His early life is obscure. Born in Toulouse, he advanced swiftly from employment on the southern railways, to becoming commissioner on a ship of the Paquet company; in 1874 he gained employment in Madagascar by the Marseille trading house Roux de Fraissinet (the same company which would set up his brother-in-law and collaborator Edouard Laillet in that country). Suberbie spent several years in Mahanoro, then in Tamatave. By 1880 he was in charge of the company office in Tananarive, where he made a great impression with his commercial abilities as well as his command of the Malagasy language: in his correspondence he was on intimate terms with both the Merina Prime Minister and Queen, calling them 'Cher Ami' and 'Majesté et chère amie' respectively. From the Prime Minister's son, he was able to lease plantations for coffee, cotton, cocoa, sugar cane and raffia. As diplomatic relations between France and the Merina regime deteriorated, official French representatives abandoned Tananarive in fear of their lives, leaving Suberbie and his compatriots the closest thing to official representation left to France in the capital. He was active in this role, successfully foiling British attempts to gain influence with the Merina. His influence allowed him to extend protection to many of his fellow colonials: During the 1882-85 Franco-Merina War he led a 23-day march from Tananarive to Tamatave of 92 French men, women and children following their expulsion from the former city by the Hovas. (This exploit would win Suberbie the Legion of Honor; though according to reports of the event, the march was not so much led by Suberbie as it was by a troop of Hovas, who turned the French loose at Ivondoro, just south of Tamatave.) He was active in more areas than the political: by 1883 he had become one of the few Europeans to explore from coastal Madagascar to the interior at Tananarive; from Tananarive to Majunga; and from there, down the west coast to Cap. St. Vincent. Suberbie in 1885 was able to establish the Société des mines d'or de Suberbieville, a company capitalized at sixteen million Francs, to mine gold at a site southwest of Maevatanana along the Ikoka River. He was the first European to be granted a concession to do so by Imperial Merina - no doubt another facet of his warm personal relations with the regime. Between the years 1888 and 1894 the mine would produce nearly 1250 kilograms of gold. Ironiclly, During the 1895 campaign, which culminated in the 1896 French absorption of Madagascar as a colony, Suberbieville would provide the main supply and concentration center for French troops. Suburbie's company does not seem to have survived the fall of Merina for long, and with the annexation of Madagascar Suberbie's political influence seems to have disappeared. Neither seem to have survived better than did Suberbie himself, who died in Toulouse in 1907.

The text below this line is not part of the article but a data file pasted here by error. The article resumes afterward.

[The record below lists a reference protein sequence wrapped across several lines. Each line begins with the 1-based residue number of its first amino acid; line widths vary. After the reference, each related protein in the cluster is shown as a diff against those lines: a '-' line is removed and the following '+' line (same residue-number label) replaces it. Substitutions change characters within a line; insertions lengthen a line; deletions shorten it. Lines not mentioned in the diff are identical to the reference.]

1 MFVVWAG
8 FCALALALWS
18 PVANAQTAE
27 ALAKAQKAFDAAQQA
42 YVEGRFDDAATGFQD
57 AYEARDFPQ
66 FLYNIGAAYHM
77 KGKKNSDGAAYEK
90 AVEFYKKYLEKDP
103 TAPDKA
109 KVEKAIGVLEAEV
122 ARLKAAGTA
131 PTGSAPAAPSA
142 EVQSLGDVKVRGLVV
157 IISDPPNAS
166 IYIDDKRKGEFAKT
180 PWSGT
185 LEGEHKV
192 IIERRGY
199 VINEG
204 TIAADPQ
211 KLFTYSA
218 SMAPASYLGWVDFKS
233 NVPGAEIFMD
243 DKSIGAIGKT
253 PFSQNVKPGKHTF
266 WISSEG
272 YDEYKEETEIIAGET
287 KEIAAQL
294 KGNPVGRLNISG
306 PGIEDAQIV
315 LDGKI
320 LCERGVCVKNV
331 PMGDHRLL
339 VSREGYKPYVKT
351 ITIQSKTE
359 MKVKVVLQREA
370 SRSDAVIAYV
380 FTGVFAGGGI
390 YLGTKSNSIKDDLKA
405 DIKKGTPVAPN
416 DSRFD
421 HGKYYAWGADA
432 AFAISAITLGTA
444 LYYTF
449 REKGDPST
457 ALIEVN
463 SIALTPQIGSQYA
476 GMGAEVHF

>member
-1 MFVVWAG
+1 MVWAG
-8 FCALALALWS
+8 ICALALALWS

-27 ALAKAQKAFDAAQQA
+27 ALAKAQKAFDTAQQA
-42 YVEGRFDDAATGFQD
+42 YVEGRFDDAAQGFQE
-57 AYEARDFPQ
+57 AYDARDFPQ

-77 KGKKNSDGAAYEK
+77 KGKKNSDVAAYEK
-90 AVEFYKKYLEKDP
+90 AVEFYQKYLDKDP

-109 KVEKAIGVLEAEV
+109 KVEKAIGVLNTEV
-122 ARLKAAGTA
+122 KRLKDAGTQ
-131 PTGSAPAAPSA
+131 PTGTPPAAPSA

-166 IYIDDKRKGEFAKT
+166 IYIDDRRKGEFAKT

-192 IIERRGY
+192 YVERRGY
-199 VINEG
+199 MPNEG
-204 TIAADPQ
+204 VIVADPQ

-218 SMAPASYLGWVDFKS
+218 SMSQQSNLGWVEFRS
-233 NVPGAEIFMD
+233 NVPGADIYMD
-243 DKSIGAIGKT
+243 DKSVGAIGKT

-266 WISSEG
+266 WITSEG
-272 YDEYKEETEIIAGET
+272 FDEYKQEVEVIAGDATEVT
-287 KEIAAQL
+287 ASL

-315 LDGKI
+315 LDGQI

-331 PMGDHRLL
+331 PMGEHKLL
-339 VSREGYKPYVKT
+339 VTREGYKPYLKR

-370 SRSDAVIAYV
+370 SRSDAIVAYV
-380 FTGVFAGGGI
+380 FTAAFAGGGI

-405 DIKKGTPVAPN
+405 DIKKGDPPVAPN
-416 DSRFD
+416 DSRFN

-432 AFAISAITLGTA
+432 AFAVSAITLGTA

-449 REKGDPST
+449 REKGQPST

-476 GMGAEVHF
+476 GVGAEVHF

Jean Baptiste Marius Augustin Challamel (March 18, 1818 - October 20, 1894) was a French historian, editor, and publisher active in Paris in the mid to late 19th century. Challamel is best known as a historian. Even so, although prolific, his personal work more often falls into pop-history and has little originality or merit. More significantly, Challamel also founded Challamel et Cie., a publishing house at 5 Rue Jacob. From this location, Challamel published extensively for French colonial interests in Africa, Asia, Indochina, and Polynesia. His work includes some of the most significant works documenting late 19th century French scientific discoveries, navigation, cartography, and scholarship. He held the contract for official French colonial office printings, including for the Bureau Topographique and the Service Geographique. Although Challamel died in 1894, his firm continued to operate until the 1920s. His heirs, operating under the same name, moved tore 17 Rue Jacob and renamed their firm Librairie Maritime et Coloniale, Augustin Challamel, Editeur. Learn More...